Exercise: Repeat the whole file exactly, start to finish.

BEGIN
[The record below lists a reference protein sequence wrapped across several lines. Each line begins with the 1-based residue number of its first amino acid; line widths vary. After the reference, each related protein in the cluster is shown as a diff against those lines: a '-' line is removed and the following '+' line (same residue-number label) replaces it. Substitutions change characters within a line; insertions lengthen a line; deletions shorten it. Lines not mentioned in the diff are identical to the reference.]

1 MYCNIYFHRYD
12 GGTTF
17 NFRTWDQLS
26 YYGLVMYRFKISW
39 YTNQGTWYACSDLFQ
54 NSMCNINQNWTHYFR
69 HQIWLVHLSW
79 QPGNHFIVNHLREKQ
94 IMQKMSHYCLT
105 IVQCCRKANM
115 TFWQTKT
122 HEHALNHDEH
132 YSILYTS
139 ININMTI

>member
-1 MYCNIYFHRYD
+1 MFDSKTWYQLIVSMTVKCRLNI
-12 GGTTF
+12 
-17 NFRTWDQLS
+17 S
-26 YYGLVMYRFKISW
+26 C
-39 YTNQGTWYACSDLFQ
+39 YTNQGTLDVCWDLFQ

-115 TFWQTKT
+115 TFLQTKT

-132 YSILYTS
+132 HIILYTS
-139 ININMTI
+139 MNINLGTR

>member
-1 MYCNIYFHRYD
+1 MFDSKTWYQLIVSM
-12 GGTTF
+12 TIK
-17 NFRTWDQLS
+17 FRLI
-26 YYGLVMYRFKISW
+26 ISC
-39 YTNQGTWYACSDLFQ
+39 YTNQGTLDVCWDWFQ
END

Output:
[The record below lists a reference protein sequence wrapped across several lines. Each line begins with the 1-based residue number of its first amino acid; line widths vary. After the reference, each related protein in the cluster is shown as a diff against those lines: a '-' line is removed and the following '+' line (same residue-number label) replaces it. Substitutions change characters within a line; insertions lengthen a line; deletions shorten it. Lines not mentioned in the diff are identical to the reference.]

1 MYCNIYFHRYD
12 GGTTF
17 NFRTWDQLS
26 YYGLVMYRFKISW
39 YTNQGTWYACSDLFQ
54 NSMCNINQNWTHYFR
69 HQIWLVHLSW
79 QPGNHFIVNHLREKQ
94 IMQKMSHYCLT
105 IVQCCRKANM
115 TFWQTKT
122 HEHALNHDEH
132 YSILYTS
139 ININMTI

>member
-1 MYCNIYFHRYD
+1 MFDSKTWYQLIVSMTVKCRLNI
-12 GGTTF
+12 
-17 NFRTWDQLS
+17 S
-26 YYGLVMYRFKISW
+26 C
-39 YTNQGTWYACSDLFQ
+39 YTNQGTLDVCWDLFQ

-115 TFWQTKT
+115 TFLQTKT

-132 YSILYTS
+132 HIILYTS
-139 ININMTI
+139 MNINLGTR

>member
-1 MYCNIYFHRYD
+1 MFDSKTWYQLIVSM
-12 GGTTF
+12 TIK
-17 NFRTWDQLS
+17 FRLI
-26 YYGLVMYRFKISW
+26 ISC
-39 YTNQGTWYACSDLFQ
+39 YTNQGTLDVCWDWFQ